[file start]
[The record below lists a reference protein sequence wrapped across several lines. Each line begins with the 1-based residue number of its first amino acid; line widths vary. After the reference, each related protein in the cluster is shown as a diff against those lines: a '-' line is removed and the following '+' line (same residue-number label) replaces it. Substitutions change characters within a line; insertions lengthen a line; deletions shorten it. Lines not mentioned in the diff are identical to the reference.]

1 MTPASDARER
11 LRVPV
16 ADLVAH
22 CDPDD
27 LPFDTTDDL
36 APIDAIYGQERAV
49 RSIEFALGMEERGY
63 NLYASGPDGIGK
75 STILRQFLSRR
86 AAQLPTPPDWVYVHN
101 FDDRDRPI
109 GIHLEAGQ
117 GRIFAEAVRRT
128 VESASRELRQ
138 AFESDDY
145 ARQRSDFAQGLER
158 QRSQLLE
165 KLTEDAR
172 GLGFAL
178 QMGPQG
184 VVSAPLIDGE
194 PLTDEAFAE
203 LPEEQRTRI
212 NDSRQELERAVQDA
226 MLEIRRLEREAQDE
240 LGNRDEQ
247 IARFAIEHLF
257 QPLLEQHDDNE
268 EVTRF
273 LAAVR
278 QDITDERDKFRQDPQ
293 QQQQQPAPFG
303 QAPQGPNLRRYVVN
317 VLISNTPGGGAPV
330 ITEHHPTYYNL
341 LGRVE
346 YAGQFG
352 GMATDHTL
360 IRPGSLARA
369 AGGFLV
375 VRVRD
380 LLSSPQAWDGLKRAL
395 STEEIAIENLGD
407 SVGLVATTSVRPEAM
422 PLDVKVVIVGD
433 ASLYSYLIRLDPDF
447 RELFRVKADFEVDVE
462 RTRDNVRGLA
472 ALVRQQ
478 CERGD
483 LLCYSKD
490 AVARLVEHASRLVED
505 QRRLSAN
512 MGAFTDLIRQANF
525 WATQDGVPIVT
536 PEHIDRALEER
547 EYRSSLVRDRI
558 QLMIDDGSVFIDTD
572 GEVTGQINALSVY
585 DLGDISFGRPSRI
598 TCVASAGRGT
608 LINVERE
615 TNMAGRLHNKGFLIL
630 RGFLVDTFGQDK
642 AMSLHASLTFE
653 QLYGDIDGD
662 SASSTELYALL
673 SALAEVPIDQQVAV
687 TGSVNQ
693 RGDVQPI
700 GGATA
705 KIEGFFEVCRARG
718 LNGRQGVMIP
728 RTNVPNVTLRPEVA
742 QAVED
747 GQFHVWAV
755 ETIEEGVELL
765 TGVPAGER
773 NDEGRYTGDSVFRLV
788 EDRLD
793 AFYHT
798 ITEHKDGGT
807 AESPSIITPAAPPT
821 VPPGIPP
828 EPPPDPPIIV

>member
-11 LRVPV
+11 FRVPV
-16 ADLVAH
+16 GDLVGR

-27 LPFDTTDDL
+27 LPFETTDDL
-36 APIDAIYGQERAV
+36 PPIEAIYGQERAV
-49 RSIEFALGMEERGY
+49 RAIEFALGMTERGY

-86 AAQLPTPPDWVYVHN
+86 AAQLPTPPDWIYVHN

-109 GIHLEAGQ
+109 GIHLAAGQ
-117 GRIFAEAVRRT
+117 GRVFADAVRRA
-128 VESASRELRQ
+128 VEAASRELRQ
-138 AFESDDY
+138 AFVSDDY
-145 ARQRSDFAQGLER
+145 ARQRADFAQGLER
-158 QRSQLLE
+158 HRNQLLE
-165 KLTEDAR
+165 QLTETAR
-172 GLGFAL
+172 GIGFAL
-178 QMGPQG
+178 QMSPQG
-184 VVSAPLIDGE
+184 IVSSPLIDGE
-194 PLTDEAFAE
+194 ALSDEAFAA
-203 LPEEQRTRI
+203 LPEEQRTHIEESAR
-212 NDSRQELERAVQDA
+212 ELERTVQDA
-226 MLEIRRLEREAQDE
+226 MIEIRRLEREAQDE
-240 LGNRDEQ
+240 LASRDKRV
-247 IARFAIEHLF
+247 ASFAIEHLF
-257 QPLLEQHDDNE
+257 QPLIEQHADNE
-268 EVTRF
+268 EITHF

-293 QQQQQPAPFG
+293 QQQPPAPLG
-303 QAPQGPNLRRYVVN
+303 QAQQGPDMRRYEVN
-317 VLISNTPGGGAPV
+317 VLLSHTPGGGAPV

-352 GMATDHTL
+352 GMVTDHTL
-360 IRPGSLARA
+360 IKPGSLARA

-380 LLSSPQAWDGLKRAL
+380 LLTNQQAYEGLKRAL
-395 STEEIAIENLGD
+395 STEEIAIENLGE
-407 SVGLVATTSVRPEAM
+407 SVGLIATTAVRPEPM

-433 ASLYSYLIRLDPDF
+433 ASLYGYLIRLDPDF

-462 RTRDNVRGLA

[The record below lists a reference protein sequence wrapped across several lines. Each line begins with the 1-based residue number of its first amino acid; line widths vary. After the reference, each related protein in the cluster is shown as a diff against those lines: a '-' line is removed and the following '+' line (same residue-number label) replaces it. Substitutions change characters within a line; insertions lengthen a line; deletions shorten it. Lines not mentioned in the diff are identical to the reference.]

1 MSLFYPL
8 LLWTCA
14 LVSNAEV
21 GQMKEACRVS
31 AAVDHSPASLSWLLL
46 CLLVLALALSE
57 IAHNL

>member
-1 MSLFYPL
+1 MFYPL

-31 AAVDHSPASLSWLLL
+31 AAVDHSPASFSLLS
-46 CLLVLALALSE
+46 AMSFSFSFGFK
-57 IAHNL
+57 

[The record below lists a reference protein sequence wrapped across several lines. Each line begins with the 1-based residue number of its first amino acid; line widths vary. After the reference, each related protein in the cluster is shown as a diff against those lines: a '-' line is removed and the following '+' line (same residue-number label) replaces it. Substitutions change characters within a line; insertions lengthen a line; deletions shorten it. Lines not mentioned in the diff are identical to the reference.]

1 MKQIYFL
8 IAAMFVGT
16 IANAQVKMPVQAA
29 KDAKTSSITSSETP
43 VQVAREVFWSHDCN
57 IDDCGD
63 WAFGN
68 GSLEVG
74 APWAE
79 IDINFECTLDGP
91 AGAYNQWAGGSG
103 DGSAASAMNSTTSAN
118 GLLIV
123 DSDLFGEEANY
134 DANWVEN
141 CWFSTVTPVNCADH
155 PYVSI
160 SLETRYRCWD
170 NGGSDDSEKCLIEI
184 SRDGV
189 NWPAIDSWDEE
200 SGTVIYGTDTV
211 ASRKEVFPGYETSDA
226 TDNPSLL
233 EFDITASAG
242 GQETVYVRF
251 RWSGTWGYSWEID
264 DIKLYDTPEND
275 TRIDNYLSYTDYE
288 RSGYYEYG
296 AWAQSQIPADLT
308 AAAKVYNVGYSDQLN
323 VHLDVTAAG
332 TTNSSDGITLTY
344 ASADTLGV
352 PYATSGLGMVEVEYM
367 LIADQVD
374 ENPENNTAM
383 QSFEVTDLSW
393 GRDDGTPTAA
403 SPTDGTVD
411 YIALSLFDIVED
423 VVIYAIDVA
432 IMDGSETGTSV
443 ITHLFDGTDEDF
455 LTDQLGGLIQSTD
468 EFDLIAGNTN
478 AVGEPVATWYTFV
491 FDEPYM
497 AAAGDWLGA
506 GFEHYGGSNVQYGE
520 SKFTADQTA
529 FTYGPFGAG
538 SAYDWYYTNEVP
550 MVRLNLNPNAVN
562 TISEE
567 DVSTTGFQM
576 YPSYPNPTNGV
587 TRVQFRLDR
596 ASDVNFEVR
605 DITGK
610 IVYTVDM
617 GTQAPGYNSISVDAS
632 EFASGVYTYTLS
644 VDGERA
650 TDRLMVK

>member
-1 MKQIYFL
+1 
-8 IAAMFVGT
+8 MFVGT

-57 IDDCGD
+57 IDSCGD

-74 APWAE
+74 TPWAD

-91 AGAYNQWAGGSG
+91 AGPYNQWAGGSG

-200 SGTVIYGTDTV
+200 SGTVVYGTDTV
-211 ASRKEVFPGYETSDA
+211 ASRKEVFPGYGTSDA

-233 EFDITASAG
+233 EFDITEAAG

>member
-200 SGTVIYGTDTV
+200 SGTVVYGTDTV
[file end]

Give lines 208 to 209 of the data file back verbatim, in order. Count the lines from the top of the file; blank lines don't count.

352 PYATSGLGMVEVEYM
367 LIADQVD